9. Offsite units: The required affordable units identified through a development application may be provided in a development located on an alternative site, provided that the alternative site is in an MTSA within the same municipality. Rationale: Offsite units are a crucial option to make IZ rental units work for condominium developments. They provide opportunities for creativity, partnerships and cost-sharing to create efficiencies and minimize pro forma impacts of the affordable units, while still achieving the intent of the IZ program to create high quality affordable units in mixed income communities near transit. Opportunities could include developers partnering with non-profit organizations to create offsite units within a non-profit owned building, and locating affordable units within buildings having lower construction costs, or on lower cost sites. The provision of offsite units was a concept that was widely supported by both representatives from the development industry and affordable housing providers as a tool to create affordable units that could be constructed and maintained in a cost-effective manner. This approach can leverage more affordable units, more deeply affordable units, longer affordability periods and opportunities for on-site support as compared to onsite units alone.

    10. Administration and implementation: The Region of Waterloo has expressed an interest in taking a leading role in monitoring, enforcement and waitlist management. The Cities of Kitchener, Cambridge and Waterloo will secure affordable units through the development review process, in accordance with IZ Implementation Guideline Document (to be developed). Should the IZ program require rental as the tenure for affordable units (see item #3), implementation should include pathways for a third sector (non-profit, co-operative or other mission aligned housing provider) to own affordable units created in a condominium building. The Region may be able to assist with financing to support third sector ownership. Rationale: Centralized administration by government or a single mission-aligned, arm's length organization with sufficient operational funds is required to ensure consistent monitoring and enforcement of the program. Enabling third sector ownership and operation of affordable rental units within condo developments will address condominium developers’ concerns about capacity to operate affordable units and will ensure affordability beyond 25 years.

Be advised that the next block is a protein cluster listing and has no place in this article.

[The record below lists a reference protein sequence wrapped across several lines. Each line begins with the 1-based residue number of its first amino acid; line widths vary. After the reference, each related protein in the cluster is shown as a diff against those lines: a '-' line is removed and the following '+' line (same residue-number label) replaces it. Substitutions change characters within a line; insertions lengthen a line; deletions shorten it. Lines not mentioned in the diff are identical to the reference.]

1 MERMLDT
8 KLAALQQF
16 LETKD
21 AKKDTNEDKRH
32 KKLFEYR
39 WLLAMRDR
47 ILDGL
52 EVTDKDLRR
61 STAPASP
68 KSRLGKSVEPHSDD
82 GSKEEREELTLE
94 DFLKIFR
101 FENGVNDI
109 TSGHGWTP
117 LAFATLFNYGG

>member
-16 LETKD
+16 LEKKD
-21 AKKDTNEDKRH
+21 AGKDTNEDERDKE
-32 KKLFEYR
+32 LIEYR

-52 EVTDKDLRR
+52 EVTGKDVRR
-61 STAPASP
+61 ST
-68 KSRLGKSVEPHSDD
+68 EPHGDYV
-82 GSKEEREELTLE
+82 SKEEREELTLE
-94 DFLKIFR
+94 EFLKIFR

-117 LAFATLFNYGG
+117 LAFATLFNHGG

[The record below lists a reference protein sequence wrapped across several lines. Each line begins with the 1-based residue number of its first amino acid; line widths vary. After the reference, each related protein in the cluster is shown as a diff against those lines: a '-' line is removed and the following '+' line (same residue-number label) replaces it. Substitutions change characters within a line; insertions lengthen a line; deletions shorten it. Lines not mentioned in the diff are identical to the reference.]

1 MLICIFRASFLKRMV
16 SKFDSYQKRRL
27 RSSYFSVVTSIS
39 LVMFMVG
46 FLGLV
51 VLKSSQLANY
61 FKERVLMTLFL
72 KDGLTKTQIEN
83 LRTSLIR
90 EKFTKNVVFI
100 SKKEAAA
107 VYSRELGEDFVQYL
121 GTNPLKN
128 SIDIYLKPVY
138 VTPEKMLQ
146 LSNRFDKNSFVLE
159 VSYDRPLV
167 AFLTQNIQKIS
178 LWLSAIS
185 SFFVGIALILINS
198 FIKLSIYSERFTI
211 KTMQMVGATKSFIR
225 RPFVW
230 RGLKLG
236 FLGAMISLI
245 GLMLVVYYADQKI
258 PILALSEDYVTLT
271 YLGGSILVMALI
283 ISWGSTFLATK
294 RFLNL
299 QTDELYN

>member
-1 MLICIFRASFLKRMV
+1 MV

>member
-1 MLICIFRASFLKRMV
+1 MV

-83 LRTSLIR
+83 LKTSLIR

11. Monitoring and reporting: An IZ program should be reviewed and modified as necessary, every two years to respond to land development economics and changing market conditions. If requirements are too lax during periods of strong development economics, the program will miss opportunities to deliver on affordability outcomes. If it is too demanding in weak economic conditions, it could stifle the development of much needed housing supply, affordable or otherwise. The Partners will report biennially on the IZ program and table potential amendments to these programs to optimize the program and respond to emerging issues and trends.

    Recommended Set-aside Rates

    Market Area and MTSA

    2024-2027

    Set-aside Rate and Date of Occupancy*

    2028-2030

    Set-aside Rate and Date of Occupancy*


    2031+

    Set-aside Rate and Date of Occupancy*


    Prime Market Areas

    • University of Waterloo
    • Laurier - Waterloo Park
    • Central Station
    • Victoria Park/Kitchener City Hall
    • Queen/Fredrick

    2%

    3%

    5%

    Established Market Areas

    • Conestoga
    • Research & Technology Park
    • Waterloo Public Square/ Willis Way
    • Allen
    • Grand River Hospital
    • Kitchener Market
    • Main
    • Downtown Cambridge

    1%

    2%

    3%

    Emerging Market Areas

    • Northfield
    • Borden
    • Mill
    • Block Line
    • Fairway
    • Sportsworld
    • Preston
    • Pinebush
    • Cambridge Centre Mall
    • Can-Amera
    • Delta

    0%

    1%

    2%

    * Set-aside rate applies to total GFA of proposed development


    Recommended Maximum Rents for IZ units

    Unit Type

    Purpose-built Rental Building*

    2022 Maximum Rent for Affordable Rental Unit

    Condominium Building**

    2022 Maximum Rent for Affordable Rental Unit

    Bachelor

    $1,425

    $1,063

    1 bedroom

    $1,425

    $1,240

    2 bedroom